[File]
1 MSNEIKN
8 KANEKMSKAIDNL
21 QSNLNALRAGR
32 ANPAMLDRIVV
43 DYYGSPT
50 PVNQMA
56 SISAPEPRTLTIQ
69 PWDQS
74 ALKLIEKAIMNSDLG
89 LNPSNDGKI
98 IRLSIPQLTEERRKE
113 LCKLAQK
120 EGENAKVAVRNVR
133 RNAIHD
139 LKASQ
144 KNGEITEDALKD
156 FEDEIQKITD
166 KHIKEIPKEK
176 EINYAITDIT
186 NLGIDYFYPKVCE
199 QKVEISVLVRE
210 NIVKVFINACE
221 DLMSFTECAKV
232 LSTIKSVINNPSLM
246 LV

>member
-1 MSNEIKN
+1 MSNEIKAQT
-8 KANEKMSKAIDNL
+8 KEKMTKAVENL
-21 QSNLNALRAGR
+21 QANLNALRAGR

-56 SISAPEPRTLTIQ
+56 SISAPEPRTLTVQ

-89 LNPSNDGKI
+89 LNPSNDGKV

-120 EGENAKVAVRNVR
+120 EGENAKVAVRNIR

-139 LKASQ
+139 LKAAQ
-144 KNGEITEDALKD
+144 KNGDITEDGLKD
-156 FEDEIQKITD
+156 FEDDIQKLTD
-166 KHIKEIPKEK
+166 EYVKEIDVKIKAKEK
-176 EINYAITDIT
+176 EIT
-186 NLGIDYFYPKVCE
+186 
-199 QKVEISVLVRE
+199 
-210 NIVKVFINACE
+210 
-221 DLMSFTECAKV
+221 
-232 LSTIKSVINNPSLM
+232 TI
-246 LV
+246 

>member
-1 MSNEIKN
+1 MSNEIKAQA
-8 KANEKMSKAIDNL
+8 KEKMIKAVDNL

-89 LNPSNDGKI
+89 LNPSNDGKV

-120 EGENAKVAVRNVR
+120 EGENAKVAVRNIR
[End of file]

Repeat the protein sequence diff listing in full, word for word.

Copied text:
1 MSNEIKN
8 KANEKMSKAIDNL
21 QSNLNALRAGR
32 ANPAMLDRIVV
43 DYYGSPT
50 PVNQMA
56 SISAPEPRTLTIQ
69 PWDQS
74 ALKLIEKAIMNSDLG
89 LNPSNDGKI
98 IRLSIPQLTEERRKE
113 LCKLAQK
120 EGENAKVAVRNVR
133 RNAIHD
139 LKASQ
144 KNGEITEDALKD
156 FEDEIQKITD
166 KHIKEIPKEK
176 EINYAITDIT
186 NLGIDYFYPKVCE
199 QKVEISVLVRE
210 NIVKVFINACE
221 DLMSFTECAKV
232 LSTIKSVINNPSLM
246 LV

>member
-1 MSNEIKN
+1 MSNEIKAQT
-8 KANEKMSKAIDNL
+8 KEKMTKAVENL
-21 QSNLNALRAGR
+21 QANLNALRAGR

-56 SISAPEPRTLTIQ
+56 SISAPEPRTLTVQ

-89 LNPSNDGKI
+89 LNPSNDGKV

-120 EGENAKVAVRNVR
+120 EGENAKVAVRNIR

-139 LKASQ
+139 LKAAQ
-144 KNGEITEDALKD
+144 KNGDITEDGLKD
-156 FEDEIQKITD
+156 FEDDIQKLTD
-166 KHIKEIPKEK
+166 EYVKEIDVKIKAKEK
-176 EINYAITDIT
+176 EIT
-186 NLGIDYFYPKVCE
+186 
-199 QKVEISVLVRE
+199 
-210 NIVKVFINACE
+210 
-221 DLMSFTECAKV
+221 
-232 LSTIKSVINNPSLM
+232 TI
-246 LV
+246 

>member
-1 MSNEIKN
+1 MSNEIKAQA
-8 KANEKMSKAIDNL
+8 KEKMIKAVDNL

-89 LNPSNDGKI
+89 LNPSNDGKV

-120 EGENAKVAVRNVR
+120 EGENAKVAVRNIR